Study: Hand Hygiene Badge Boosts Compliance, Cuts C. Diff Rates

November 17, 2020
Frank Diamond

During the period that employees wore a monitoring badge, compliance with hand hygiene protocols increased significantly.

A special badge worn by healthcare workers helped to significantly increase hand hygiene compliance while at the same time decreasing the incidence of Clostridium difficile (C. diff) among residents in a long-term care facility. But perhaps one of the more compelling findings of the pre-print study in the American Journal of Infection Control is that the badge technology, called BioVigil, was also able to measure compliance by non-clinical staff. As investigators with Spaulding Rehabilitation Network note, non-clinical staff is a “group which is often not the focus of direct observation and provides additional support for the use of HH [hand hygiene] technology.”

In fact, the investigators were so pleased with the results that they say that they’re in the process of expanding the badge technology into other healthcare facilities in their network: an inpatient acute rehabilitation facility and a subacute/skilled nursing facility.

After the badge technology was installed, HH compliance increased from 89.82% to 97.10%, but the “before” badge number was most likely much lower due to the Hawthorne effect, and was probably more like 65%, according to the study.

The study was conducted in a 180-bed long-term acute care hospital. Major diagnostic groups in the hospital included “chronic and actively weaning ventilator dependent patients, pre-and post- transplant patients encompassing heart, lung and liver transplants, oncology patients actively receiving treatment such as IV chemotherapy and proton beam radiation.”

The staff in the study included therapists, nurses, doctors, housekeeping, radiology, respiratory therapists, and food service workers.

The badge is activated when a healthcare worker walks under a beacon at the entrance of a patient’s room. A healthcare worker was considered to be compliant with hand hygiene protocols if she used an alcohol-based rub on her hands within 60 seconds of entering the room. If the person didn’t clean their hands, the badge buzzes and lights a reminder at 15, 30, and 45 seconds. And complete non-compliance was noted. Washing hands at sinks was also monitored; the badge showed how long someone stood before a sink; 15 seconds was considered being compliant with hand hygiene protocols.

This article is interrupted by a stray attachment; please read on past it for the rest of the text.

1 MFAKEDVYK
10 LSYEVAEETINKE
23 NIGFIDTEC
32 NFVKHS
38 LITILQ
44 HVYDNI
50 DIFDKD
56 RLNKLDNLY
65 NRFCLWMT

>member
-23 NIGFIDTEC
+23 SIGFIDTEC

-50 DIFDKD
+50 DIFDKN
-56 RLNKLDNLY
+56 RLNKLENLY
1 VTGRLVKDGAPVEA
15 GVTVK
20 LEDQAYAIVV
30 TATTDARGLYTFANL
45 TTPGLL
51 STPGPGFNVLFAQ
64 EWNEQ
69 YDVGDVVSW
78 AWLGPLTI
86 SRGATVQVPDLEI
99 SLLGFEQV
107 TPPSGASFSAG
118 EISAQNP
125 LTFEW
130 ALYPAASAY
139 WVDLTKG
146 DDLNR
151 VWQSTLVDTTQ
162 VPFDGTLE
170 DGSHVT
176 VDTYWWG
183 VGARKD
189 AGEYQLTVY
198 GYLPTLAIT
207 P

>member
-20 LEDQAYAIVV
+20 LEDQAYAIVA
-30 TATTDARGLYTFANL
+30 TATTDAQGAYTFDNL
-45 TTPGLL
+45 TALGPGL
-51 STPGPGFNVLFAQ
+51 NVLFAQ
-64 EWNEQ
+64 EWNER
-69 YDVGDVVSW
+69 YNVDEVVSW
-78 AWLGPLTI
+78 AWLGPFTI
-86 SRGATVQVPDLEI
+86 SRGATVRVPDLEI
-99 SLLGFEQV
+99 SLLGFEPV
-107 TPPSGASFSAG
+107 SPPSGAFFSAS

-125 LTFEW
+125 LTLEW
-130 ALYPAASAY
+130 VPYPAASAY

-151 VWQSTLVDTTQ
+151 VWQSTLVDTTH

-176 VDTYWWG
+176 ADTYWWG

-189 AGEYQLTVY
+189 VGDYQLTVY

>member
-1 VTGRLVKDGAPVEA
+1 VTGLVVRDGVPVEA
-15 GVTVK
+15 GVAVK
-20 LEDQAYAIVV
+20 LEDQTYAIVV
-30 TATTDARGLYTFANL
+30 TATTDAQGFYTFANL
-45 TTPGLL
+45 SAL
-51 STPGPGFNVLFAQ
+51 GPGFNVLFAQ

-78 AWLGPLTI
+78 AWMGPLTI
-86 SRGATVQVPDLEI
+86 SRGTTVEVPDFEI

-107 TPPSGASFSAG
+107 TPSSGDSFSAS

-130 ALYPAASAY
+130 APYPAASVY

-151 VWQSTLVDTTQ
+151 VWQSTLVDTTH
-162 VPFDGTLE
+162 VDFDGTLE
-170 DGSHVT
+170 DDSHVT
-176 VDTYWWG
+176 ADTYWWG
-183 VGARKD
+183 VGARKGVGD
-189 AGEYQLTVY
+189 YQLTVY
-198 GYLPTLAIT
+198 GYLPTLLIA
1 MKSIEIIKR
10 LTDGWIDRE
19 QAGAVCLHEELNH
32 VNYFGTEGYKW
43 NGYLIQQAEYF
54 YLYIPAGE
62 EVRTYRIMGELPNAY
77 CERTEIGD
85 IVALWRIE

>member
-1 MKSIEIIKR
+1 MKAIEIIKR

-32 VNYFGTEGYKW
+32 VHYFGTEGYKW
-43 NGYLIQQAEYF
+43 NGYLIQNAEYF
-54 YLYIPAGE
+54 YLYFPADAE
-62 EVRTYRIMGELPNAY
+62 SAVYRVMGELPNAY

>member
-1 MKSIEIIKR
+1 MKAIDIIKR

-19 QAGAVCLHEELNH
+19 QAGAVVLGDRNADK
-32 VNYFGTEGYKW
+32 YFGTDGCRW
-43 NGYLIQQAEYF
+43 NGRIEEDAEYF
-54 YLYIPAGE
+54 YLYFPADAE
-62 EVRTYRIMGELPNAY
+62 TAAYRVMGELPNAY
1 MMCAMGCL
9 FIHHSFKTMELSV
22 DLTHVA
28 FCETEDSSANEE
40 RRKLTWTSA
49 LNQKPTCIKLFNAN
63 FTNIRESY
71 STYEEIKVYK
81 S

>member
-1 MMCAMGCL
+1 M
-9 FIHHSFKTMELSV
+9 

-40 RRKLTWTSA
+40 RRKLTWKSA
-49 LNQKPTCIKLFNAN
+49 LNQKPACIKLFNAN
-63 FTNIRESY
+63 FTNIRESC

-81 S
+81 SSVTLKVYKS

During the post-badge year, nearly 3.8 million hand hygiene moments occurred (moments in this study being before touching a patient and after touching a patient). The pre-badge period was from June 2016 to May 2018, and the post-badge period was from July 2018 to July 2020. (June 2018 was used to train staff.)

As far as the C. diff rates, the study says that the “results showed a significant reduction in the incidence of C-difficile (p<0.01) as measured by GDH+/Toxin+ test results pre and post implementation…. The incidence rate was measured on a continuous scale. The result of the two-tailed Mann-Whitney U test was significant based on an alpha value of 0.05, U = 117, z = -2.61, p = .009. The mean rank pre- intervention was 16.25 compared to the mean rank post implmentation of 8.75.”

The investigators argue that the badge could be used to measure outcomes beyond hand hygiene compliance, such as economic outcomes: the money that can be saved with proper hand hygiene through such things as a decrease in the length of stay, fewer sick days for employees and a lessening of penalties incurred for readmission before 30 days. It can also be an aid for contact tracing of those infected with coronavirus disease 2019 (COVID-19).

In addition: “The technology allows the tracking of hand hygiene opportunities to employee work schedules, and correlating the exact hours worked by an employee using badge hours,” the study states. “There are a host of human resource implications which arise as HH technology is adopted as a standard of care. At the extreme, there might be disciplinary action for staff who refuse to participate in utilizing the technology or, while wearing the badge show clear evidence of cross contamination. If adopted on a wide scale, there could be broader quality implications with the potential of penalties imposed by payors for episodes of cross contamination.”

Related Content:

News | Hand Hygiene | HAIs